Proposed changes to stroke rehabilitation services

We want to improve how people recover from a stroke after their initial hospital treatment. This is known as stroke rehabilitation.

We ran a consultation on proposals to make changes to stroke rehabilitation services locally from January - April 2016. You can read the report on the consultation.

The proposals were discussed at the July 2016 Governing Body meeting (item 5.2) and approved by the governing body, subject to development of a robust implementation plan

About the stroke rehabilitation consultation  

We want to make stroke rehabilitation services more joined up with each other and focused on what individual people need, regardless of where people live. We believe doing this would mean people receive specialist care, tailored to their needs, which would help them to recover better and more quickly.

Read the consultation document or easy read consultation document.

Summary of the changes proposed

Current arrangementsChange being proposed
Early supported discharge (ESD, a type of rehabilitation at home) is offered by two providers with a handover from one to the other partway through treatment A streamlined ESD service delivered through one provider that will improve continuity of care.
Residents in the west of Redbridge can’t have ESD. The ESD service will be extended to cover the whole of Redbridge.
Not all of the features of a high quality ESD service are available across the three boroughs. Patients eligible for ESD who also require speech and language therapy either have to remain in hospital or receive therapy in the community long after their ESD has finished. Stroke patients will receive care from a high quality stroke specialist multidisciplinary team, and will have equal access to speech and language therapy and psychology; enhancing what is already available in the community.
Many patients don’t get ESD for six weeks which is the standard recommended by NICE. All patients will receive up to six weeks ESD based on need.
Currently the criteria applied to access inpatient care are not consistent. All patients will access the inpatient service through a single set of access criteria and the quality of inpatient care provided will be standardised.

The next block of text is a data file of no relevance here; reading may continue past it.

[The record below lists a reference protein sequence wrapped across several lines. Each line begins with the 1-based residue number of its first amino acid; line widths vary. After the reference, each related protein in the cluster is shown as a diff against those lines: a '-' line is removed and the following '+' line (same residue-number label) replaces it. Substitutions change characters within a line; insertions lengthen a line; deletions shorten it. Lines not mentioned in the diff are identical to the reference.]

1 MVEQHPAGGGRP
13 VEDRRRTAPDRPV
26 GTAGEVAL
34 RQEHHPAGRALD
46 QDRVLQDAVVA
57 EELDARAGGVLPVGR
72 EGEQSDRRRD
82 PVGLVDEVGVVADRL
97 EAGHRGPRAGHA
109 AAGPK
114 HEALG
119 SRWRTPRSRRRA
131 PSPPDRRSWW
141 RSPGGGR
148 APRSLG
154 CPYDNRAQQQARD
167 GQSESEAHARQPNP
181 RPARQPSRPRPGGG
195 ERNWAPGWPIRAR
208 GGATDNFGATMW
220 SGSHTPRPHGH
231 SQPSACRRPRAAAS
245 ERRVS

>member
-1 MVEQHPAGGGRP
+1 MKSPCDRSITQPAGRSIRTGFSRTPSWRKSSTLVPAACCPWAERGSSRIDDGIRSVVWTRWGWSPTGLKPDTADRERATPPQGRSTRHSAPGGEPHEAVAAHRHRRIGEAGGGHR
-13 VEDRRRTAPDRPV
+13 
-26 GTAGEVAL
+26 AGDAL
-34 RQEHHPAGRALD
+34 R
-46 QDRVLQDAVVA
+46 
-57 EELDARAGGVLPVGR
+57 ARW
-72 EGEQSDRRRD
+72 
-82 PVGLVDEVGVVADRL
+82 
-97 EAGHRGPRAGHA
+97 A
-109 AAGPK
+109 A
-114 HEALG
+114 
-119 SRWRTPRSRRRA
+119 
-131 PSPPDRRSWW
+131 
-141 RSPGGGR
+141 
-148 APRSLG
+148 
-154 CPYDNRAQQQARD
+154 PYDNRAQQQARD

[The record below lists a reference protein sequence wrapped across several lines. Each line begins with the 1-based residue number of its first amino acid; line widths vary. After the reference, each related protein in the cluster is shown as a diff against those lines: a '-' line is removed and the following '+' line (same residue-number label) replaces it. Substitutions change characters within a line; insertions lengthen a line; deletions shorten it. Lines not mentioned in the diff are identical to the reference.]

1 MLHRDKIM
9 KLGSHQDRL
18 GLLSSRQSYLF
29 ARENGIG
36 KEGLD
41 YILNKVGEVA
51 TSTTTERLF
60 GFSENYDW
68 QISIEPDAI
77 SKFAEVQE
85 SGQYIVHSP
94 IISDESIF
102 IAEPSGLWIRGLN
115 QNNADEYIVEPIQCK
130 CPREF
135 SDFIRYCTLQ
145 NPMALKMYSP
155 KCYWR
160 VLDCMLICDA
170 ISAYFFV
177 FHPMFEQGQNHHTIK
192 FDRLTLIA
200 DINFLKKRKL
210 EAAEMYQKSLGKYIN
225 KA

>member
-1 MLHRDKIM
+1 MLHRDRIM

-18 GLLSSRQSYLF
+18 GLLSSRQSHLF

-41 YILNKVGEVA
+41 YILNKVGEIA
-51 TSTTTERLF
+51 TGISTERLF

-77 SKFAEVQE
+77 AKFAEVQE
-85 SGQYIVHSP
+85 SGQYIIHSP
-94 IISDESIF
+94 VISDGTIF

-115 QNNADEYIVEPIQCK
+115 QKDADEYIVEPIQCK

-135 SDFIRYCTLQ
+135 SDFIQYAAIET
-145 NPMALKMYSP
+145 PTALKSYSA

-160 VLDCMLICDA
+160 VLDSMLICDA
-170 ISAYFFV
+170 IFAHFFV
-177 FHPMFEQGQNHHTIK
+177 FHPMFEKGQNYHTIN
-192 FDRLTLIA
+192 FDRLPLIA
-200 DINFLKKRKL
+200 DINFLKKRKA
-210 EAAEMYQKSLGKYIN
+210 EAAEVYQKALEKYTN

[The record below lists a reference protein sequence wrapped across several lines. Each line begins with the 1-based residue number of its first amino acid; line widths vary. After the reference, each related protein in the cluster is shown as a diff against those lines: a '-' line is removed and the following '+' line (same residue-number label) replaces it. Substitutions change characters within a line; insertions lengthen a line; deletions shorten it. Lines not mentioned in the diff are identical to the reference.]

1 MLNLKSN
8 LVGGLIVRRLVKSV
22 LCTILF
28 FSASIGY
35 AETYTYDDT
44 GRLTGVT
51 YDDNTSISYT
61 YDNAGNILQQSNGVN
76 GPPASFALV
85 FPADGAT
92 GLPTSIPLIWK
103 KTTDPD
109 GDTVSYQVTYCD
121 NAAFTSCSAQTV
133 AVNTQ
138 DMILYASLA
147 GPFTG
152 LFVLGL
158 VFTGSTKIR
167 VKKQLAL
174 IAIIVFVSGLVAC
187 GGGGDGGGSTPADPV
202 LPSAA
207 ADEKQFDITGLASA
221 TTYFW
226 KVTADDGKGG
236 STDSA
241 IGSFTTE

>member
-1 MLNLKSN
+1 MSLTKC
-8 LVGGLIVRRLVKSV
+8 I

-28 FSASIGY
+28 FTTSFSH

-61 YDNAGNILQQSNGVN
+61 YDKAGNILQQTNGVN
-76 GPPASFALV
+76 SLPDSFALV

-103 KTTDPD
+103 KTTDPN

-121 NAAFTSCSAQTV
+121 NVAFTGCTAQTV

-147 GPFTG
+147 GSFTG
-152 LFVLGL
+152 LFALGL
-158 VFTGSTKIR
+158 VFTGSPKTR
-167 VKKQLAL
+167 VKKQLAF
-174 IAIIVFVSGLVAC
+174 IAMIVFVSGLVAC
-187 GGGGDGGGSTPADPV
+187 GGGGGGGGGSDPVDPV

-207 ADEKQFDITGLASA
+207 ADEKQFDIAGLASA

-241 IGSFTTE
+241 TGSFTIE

Numbers of patients receiving ESD fall well below 40%. We estimate around 25% of patients who are eligible for ESD are not accessing it. Up to 40% of patients surviving stroke are likely to be eligible for ESD. Evidence states that "Patients who receive Early Supported Discharge services will return home earlier and are more likely to remain in the home long term and regain independence in daily activities".
ESD is provided by two providers (BHRUT and NELFT).  Community stroke rehabilitation is provided by NELFT but as three separate teams. There will be common service providers working to a shared set of standards across all of BHR; community neuro-rehabilitation and ESD will be provided by the same provider as one service.
Stroke rehabilitation inpatient beds at Grays Court in Barking and Dagenham and King George Hospital in Redbridge. There will be one provider of stroke rehabilitation inpatient services on one site, at King George Hospital.

Further information

Case for change – gives an overview of current stroke rehabilitation services and explains how services could be improved.

Case for change highlights – shorter version of the case for change.

Initial equality impact assessment (EIA) – this sets out the impact the changes proposed in the consultation might have on different groups.  A final version will be published after the consultation closes and will take into account comments received during the consultation. The final EIA will go to the CCG governing body as part of the decision-making evidence. 

Pre-consultation business case – this details the progress made to improve and develop stroke rehabilitation services and provides evidence of the case for making changes to services.

Page last updated 29 June 2017